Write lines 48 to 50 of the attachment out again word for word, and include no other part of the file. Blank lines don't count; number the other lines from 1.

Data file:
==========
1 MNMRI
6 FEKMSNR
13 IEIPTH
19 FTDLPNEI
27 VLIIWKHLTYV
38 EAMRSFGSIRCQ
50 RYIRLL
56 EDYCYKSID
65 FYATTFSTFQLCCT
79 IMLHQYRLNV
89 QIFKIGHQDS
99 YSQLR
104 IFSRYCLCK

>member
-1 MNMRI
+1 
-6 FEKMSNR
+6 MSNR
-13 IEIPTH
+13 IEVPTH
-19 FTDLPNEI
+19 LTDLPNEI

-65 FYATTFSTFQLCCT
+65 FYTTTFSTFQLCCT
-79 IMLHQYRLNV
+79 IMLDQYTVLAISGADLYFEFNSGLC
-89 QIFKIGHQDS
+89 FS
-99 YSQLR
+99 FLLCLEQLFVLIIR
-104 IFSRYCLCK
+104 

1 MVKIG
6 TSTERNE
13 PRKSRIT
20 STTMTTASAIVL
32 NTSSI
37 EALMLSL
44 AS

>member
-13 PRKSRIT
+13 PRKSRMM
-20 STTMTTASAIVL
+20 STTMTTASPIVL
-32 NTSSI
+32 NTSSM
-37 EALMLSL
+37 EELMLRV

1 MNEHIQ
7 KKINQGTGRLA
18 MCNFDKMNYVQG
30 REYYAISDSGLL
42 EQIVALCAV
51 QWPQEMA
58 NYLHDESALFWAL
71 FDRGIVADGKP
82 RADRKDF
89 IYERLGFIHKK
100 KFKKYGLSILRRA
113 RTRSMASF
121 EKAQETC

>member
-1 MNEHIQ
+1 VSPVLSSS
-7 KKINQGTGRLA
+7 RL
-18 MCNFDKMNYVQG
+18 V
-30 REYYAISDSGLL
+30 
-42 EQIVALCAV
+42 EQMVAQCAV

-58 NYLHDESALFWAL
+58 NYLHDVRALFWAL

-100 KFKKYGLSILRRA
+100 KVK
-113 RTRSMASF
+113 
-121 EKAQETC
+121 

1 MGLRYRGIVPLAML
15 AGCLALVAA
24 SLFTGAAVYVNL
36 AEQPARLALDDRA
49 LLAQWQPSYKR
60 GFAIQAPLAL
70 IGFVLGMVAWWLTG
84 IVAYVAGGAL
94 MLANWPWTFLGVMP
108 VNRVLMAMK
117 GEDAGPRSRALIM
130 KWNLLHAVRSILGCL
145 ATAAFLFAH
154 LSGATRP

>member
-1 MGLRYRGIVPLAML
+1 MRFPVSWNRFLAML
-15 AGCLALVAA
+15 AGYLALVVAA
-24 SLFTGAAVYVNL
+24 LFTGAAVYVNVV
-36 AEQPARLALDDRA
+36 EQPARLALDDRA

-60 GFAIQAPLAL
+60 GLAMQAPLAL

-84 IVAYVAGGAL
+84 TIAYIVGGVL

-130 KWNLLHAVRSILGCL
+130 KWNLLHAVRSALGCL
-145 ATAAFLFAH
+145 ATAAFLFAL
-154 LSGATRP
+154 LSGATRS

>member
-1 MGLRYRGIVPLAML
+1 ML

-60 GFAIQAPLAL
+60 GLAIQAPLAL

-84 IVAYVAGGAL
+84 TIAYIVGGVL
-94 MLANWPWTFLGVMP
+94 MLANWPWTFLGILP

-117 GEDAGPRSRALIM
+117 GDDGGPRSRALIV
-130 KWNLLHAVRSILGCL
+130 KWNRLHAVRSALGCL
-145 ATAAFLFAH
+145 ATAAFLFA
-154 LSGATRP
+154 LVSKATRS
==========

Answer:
+37 EELMLRV

1 MNEHIQ
7 KKINQGTGRLA